Par/or or Cooking Stoves,
to my large and well selected stock, whickem
braces the best and most desirable Stoves, that
the Eastean markets afford, and which *ere
purchased early, which will enable me to dis
pose of them advantageously to buyers.
Among the Watling Parlor and Cook Stoves
are the following:
Parlor Simms. Cooking .Stoves.
Meteor Gas Burlier, Gallo,
Columbia do Royal,
Oval do do Waverly,
Dial, • Wellington, •
Tropic Egg, 'Charm,
Monitor, Wilmer Rose,
Also, the Vulcan and Sanford's lileaters,•a
Tel) . desirable article fer heating two or four
roams with very little, if any, more fuel than
an ordiuery parlor stove would consume.
Ranges for cooking, constantly on. hand, all
of which will be sold on reasonable terms.
113" Call and examine before purchasing
L. BAKER, Scriviner. All kinds of
. Legal inatruments prepared with , care
mand accuracy. He can be found at the °Zee
of " The Mariettlan," in Lindaaylittthd
,l4," (I between the Post 01Bee Co Veld'
tr 4 At V tmet.
un tbt itttrel Battle—ffitar
A sight met my eye,
A shriek pierced my heart,
As I turned from that soul
§ick'ning scene to depart.
There thousands lay slain
On the field of the foe, ,
And thousands were writhing
In anguish and woe.
I salt' there a youth
With; black curling hair,
In his dark sunken eye .
I read utter despair..
'Twas from him the shriek came ;
I drew nearhis side
To comfort and tell him
Of a Saviour whO
He raised his eyes, quickly,
With a look of surprise: •
Are you truly my friend.
Have you, come in disguise?
Then draw very near mu..
There is much I would know,
Of the land of my parents
Which I left long ago.
Oh ! tell me of home,
Of my dear Northern home,
Where hearts mourn in sadness
For the loved one that's gone
Oh ! tell me, he plead,
While the cold death sweat
Trickled down his pale forehead
And fell to the earth.
Do all those I love,
Believe me untrue,
A foe to my country ;
Such an infamous foe ?
My brain, is on fire,
Why must I feel thus,
They believe me a traitor,
I could die, but for this.
His fritme wits convulsed,
His lips moved in prayer,
I am dying, sobbed he,
And no'kind friend is near
Yes, dying alone,
The cold earth is my bed,
No Ibved one will reach me,
The last fond hopehas fled
I'm nearing the city
That needeth no guard ;
Where victor and' vanquished
Will receive their reward,
Where sorrows are ended,
And trials ne'er come,
Oh, yes, I am happy,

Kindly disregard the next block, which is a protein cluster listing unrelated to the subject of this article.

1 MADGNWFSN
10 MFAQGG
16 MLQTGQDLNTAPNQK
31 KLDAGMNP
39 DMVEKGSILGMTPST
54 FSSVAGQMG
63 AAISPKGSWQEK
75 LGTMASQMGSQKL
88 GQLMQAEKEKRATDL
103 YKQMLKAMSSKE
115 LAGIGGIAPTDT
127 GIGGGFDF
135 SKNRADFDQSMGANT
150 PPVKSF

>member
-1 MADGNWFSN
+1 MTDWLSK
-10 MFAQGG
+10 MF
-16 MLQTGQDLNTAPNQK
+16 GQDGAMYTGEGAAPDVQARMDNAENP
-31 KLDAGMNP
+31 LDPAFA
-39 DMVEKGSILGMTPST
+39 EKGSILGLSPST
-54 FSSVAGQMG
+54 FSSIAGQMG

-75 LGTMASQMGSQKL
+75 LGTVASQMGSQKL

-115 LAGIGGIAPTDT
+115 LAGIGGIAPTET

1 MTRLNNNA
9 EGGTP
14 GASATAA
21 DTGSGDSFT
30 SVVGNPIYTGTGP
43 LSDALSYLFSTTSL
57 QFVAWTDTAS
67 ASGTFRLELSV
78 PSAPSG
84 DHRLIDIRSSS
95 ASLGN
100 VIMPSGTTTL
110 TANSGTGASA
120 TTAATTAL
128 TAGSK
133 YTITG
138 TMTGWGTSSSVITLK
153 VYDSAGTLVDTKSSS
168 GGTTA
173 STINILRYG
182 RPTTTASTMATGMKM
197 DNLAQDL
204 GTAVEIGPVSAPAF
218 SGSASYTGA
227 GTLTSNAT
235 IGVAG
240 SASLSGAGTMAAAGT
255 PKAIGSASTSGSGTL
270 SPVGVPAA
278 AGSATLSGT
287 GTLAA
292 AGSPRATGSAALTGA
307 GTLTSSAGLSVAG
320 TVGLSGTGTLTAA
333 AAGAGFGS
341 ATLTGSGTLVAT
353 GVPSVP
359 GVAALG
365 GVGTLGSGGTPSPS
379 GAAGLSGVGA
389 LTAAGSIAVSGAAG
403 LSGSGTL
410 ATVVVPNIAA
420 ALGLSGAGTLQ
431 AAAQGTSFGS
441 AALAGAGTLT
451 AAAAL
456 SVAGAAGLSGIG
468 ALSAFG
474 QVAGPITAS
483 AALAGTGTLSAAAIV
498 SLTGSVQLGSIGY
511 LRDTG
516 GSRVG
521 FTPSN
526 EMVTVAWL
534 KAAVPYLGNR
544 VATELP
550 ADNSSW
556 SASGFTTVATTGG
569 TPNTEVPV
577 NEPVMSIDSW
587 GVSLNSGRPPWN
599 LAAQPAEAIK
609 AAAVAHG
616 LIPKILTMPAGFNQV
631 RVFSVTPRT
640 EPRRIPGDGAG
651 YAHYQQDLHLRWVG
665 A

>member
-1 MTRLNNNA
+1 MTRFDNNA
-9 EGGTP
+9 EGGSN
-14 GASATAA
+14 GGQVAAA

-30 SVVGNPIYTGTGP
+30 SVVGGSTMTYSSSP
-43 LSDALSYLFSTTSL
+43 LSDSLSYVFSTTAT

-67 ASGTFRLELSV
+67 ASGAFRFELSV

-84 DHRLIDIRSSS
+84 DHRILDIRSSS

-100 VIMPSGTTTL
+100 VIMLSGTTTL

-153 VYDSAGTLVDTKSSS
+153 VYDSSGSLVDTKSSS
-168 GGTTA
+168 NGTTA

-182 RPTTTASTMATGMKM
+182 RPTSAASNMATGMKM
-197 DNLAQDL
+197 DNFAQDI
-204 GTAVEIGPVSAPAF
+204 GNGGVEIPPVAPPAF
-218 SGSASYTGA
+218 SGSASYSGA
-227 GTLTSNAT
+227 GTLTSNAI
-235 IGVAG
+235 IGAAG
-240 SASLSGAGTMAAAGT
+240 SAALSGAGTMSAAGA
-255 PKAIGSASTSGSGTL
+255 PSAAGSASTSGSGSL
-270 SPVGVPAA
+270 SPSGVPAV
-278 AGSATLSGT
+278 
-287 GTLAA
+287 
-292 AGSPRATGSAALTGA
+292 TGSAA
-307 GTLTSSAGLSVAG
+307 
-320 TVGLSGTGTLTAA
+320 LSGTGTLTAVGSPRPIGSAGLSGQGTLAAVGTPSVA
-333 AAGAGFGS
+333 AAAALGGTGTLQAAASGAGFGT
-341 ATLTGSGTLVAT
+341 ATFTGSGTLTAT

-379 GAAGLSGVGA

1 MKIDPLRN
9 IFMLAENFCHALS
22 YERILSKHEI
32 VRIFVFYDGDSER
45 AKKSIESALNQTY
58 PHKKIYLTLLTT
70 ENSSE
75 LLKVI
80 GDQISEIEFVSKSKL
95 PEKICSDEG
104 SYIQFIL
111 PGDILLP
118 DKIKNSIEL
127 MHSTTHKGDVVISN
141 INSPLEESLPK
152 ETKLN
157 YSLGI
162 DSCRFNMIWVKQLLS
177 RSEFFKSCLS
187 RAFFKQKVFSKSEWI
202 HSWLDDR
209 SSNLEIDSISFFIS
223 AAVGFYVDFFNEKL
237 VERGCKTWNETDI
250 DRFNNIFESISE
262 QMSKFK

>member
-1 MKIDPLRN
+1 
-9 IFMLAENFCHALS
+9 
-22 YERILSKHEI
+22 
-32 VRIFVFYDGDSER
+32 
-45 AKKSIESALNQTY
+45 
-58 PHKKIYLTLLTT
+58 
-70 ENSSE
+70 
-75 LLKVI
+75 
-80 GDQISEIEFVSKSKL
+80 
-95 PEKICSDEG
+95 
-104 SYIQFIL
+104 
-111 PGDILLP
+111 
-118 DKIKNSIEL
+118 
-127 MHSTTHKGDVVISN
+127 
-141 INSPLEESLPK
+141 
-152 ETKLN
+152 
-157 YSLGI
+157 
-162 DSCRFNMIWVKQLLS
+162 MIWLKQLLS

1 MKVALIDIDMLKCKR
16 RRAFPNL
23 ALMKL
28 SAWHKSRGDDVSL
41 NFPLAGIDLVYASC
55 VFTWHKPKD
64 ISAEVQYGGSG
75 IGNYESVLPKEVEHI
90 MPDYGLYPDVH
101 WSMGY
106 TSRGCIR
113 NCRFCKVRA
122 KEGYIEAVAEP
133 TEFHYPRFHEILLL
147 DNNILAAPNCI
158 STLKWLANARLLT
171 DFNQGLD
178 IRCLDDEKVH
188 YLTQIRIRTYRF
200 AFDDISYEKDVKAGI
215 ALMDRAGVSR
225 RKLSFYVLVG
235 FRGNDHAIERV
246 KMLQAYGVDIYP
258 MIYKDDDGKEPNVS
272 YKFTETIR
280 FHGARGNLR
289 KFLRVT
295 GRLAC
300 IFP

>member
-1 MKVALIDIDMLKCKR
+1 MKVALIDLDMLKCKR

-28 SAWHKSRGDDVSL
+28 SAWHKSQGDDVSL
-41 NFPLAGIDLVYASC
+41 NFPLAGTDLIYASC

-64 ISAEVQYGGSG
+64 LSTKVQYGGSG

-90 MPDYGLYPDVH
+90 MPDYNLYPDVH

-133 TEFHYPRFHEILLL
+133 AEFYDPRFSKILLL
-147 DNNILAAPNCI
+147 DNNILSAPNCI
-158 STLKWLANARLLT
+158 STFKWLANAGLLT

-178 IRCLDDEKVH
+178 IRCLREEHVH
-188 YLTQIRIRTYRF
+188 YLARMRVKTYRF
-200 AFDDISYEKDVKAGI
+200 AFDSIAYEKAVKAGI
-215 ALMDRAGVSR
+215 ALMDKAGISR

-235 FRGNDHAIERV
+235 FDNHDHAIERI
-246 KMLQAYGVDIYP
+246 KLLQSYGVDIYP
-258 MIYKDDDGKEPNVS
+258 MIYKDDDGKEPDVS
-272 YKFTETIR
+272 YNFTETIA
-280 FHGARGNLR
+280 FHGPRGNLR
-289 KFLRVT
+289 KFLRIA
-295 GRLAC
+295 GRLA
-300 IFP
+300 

For I'm nearing my home.
TOUCHING ErITAPII.—It is refreshing
to find upon the tombstone of departed
worth, each delicate sentiments• of 'pro•
found respect as are embodied in the
following lines cut upon a tombstone :
"Here lies Mayor Parker,
Whom tho Lord saw fit to slaughter,
He died without any fears,.
Was buried without any tears,
And where he's gone and how he fares,
No one knows and no one . cares."
or Johnny, the minister's sou went
to his father one morning directly after
family worship, saying : "Father, while
you were praying I saw a man in the
garden stealing grapes."
" Well," answered the good man, "if
yob had been preying too yon would not
have seen him."
"But father," says Johnny, "don't
the Bible say ware to
,watch as well as'
fig' What is the difference between a
arson transfixed with`amazement, and
leopard's tail ?
The one is rooted to the spot, the
other is spotted to the root.
Ur Mrs. Paqington says she has
heard of but one old woman who kissed
her cow, but she knows of many thous
ands of young- ones who have kissed
very great calves.
`Mr..Jones, don't you think that
marriage is a means If grace'?'
'Certainly, madam.;. anything is a
Weans °rime° that brdala ap'pfide and
leads to repentance.' ,;
S The closes with a mop-handle.
Sr A drunken fellow got out of his
calculation and was dozing in the street
when the bells roused hid by ringing
for fire, •iiNine, ten, eleven, twelve,
thirteen, fourteen," cried be. "*ell
if this isn't late; than ever I knew it."
Sir Among the curiosities lately
placed in'• a museum is a mosquito's
bladder, contlining the souls of twenty
four government contractors and the
fOrtunes of twelve editors. It is nearly
era chip in Saint Joseph knows
haw to keen hotel. He keeps a.lot of